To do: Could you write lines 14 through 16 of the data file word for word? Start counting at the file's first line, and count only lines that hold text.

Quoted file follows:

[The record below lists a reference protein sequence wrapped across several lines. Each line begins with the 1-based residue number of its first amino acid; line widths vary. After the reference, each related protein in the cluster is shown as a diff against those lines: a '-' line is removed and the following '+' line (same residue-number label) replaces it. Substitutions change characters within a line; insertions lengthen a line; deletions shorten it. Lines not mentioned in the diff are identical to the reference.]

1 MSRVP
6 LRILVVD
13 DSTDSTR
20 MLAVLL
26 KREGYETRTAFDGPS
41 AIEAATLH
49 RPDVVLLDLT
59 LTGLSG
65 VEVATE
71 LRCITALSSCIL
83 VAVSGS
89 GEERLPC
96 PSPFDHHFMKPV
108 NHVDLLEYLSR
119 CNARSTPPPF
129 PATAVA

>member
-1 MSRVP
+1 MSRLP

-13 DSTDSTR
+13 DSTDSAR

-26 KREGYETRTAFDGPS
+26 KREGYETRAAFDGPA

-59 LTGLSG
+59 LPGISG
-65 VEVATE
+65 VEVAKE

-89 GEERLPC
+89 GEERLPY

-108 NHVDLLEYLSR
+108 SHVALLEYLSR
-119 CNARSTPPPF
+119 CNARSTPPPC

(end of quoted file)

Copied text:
96 PSPFDHHFMKPV
108 NHVDLLEYLSR
119 CNARSTPPPF